Party Like It’s 1998

Author: Liz Anderson
23 Jun 22

Wages are gaining for all earners, but those within the 1st quartile are experiencing gains not seen since the turn of the century.

The bottom 25% of earners are gaining wages at the highest rate since 1998. Nominal wages have been rising dramatically for all workers in the past year, and the gains made by first quartile earners are outpacing those of higher quartiles by at least a full percent. 

Highlighted in the chart below, wages were up 6.7% for first quartile earners in May 2022, the highest 12-month moving average since 1998. Overall wage growth, for all workers, was 5.0% in May, an impressive rate. These are encouraging figures for workers who have seen rather negligible wage growth in the past decade. However, with inflation at a 40-year high, real wage growth is negative for most workers.

Following the 2008 recession, wage growth stalled at a low rate, around 2%, and the lowest earners saw meager gains. Notably, earners in the third and fourth quartiles enjoyed the highest wage gains in that period. The reversal seen now can be attributed in part to a tight labor market applying pressure on employers to raise wages to remain competitive. Low earners, empowered with an abundance of choices, now command higher wages.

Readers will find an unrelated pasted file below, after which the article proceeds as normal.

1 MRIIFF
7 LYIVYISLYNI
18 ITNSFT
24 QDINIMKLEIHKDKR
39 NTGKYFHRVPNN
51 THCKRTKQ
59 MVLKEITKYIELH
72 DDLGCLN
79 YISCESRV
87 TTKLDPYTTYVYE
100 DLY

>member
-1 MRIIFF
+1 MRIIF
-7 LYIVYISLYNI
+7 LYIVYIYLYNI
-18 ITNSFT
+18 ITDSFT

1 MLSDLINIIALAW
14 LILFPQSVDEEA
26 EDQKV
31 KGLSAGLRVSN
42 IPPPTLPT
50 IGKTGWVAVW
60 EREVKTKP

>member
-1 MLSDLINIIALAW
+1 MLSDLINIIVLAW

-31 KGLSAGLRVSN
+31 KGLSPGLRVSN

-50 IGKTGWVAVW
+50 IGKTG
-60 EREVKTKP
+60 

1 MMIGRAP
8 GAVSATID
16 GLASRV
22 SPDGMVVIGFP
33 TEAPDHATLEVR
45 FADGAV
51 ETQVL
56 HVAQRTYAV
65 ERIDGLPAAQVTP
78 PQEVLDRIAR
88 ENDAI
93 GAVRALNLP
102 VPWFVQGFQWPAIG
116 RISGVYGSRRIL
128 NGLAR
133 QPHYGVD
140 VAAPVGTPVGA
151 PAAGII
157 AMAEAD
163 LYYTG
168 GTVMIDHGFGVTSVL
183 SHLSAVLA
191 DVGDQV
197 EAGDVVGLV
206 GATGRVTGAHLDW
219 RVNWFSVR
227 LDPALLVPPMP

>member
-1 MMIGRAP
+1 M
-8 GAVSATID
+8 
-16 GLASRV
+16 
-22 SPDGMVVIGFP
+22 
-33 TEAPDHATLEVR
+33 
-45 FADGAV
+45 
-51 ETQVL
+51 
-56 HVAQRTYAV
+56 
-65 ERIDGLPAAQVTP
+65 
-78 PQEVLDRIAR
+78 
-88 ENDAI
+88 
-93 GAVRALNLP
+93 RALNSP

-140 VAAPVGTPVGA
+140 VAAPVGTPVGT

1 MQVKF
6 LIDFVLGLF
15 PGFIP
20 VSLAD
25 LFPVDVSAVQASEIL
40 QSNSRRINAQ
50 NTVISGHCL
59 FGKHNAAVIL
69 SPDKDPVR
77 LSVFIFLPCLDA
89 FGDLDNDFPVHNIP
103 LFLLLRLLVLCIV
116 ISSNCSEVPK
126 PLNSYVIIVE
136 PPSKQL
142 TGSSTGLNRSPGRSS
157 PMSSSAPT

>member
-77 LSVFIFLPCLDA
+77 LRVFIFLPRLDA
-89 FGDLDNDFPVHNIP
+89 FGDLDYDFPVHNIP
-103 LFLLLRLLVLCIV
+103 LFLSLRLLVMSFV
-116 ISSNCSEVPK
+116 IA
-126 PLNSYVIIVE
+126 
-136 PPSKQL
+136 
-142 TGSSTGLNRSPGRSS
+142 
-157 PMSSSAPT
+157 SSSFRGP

There has also been a shift in sentiment towards low wage jobs. Following the COVID-19 pandemic, jobs in sectors such as leisure and hospitality proved to be essential in building back the economy. Simultaneously, workers lost desire for these jobs as interacting face-to-face with consumers became more dangerous, while other professions were able to move to remote work.

First quartile earners should be encouraged by these monumental nominal wage gains. Increased bargaining power returned them to their impressive position at the turn of the century, and that is something to celebrate. 

Economics Writer

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